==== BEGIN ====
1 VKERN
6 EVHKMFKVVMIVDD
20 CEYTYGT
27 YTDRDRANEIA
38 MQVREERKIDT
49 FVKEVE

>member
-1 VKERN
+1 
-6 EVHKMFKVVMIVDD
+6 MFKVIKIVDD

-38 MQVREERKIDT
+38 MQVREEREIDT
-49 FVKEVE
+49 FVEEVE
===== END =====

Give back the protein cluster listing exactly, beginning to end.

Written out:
1 VKERN
6 EVHKMFKVVMIVDD
20 CEYTYGT
27 YTDRDRANEIA
38 MQVREERKIDT
49 FVKEVE

>member
-1 VKERN
+1 
-6 EVHKMFKVVMIVDD
+6 MFKVIKIVDD

-38 MQVREERKIDT
+38 MQVREEREIDT
-49 FVKEVE
+49 FVEEVE